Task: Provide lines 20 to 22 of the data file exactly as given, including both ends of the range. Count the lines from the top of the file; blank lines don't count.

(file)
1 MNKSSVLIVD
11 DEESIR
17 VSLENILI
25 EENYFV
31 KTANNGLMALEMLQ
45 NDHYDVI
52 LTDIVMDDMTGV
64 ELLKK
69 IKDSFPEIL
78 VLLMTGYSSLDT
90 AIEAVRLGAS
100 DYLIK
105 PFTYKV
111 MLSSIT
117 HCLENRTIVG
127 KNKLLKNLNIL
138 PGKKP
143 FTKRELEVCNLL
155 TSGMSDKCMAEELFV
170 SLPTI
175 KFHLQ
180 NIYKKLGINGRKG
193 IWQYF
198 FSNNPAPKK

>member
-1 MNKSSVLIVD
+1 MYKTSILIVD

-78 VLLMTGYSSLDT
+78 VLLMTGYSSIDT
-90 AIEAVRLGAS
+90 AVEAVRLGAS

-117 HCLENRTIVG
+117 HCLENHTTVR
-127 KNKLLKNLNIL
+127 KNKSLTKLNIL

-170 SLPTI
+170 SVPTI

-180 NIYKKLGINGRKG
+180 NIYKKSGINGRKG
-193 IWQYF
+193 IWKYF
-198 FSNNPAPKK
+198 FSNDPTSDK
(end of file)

170 SLPTI
175 KFHLQ
180 NIYKKLGINGRKG